• N Smith obviously does not live in the real world of competition, especially here in Venezuela.

      We would love to keep raising our prices based on some formula however in the real world that would put us completely out of business.

      We have competitors. We are in the tourism business.

      In his world he can just keep raising the price of his product or service and people will keep paying.
      That’s fine if you have an essential product & no competition.

      My prices are somewhat controlled by my competition even though we tend to be slightly ahead of them.
      We also have to be really careful about what the price is if the nazis arrive to review our “precio justo” .
      It’s a very fine line between surviving & staying legal. They won’t let you set a price based on your estimate of future inflation. Remember they live in Wonderland.

      We have taken to raising our prices based on the published inflation increase each month. The problem with that is that it only keeps us treading water & the government figures are in the most part a fantasy. Real world numbers are higher due to the shortages. Example an A/C that cost Bs.3.800 18 months ago is now Bs.30.000+ if you can find one. That’s no where near published inflation figures.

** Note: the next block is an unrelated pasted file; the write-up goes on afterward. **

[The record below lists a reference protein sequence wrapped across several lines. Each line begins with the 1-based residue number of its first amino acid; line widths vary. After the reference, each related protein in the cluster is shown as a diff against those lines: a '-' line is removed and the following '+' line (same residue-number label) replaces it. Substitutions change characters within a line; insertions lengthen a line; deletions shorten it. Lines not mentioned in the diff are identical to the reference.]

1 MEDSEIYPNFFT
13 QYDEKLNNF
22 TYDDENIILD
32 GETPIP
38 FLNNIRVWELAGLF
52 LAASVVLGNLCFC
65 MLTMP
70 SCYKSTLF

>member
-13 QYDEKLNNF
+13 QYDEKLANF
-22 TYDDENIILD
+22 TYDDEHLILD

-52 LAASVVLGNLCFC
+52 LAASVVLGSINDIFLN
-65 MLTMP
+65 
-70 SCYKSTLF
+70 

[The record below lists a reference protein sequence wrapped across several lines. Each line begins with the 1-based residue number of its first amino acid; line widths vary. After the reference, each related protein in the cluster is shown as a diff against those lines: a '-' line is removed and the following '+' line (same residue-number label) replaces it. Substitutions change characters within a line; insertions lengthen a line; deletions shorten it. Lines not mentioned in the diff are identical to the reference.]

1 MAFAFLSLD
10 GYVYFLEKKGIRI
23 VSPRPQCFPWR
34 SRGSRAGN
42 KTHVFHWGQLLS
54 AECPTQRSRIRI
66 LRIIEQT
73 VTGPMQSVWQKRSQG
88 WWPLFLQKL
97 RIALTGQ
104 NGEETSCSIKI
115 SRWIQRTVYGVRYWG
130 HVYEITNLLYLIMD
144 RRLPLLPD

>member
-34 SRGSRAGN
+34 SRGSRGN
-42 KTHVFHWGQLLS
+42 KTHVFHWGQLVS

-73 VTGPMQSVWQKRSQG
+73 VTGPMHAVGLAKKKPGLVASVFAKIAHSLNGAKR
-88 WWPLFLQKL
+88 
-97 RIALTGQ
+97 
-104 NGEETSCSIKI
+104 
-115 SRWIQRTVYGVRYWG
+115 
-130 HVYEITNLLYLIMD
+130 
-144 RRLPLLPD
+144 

Also how can I set a price for the end of the year?
      It’s just a guessing game.
      Also the customers need to commit now for a price set 6 months away & pay now with salaries based on today, not 6 months from now.

      Come to Venezuela Mr. Smith.


      • Smith is a troll. He keeps repeating that bloody mantra in Miguel’s blog and here. It’s such a bore!
        Don’t feed him.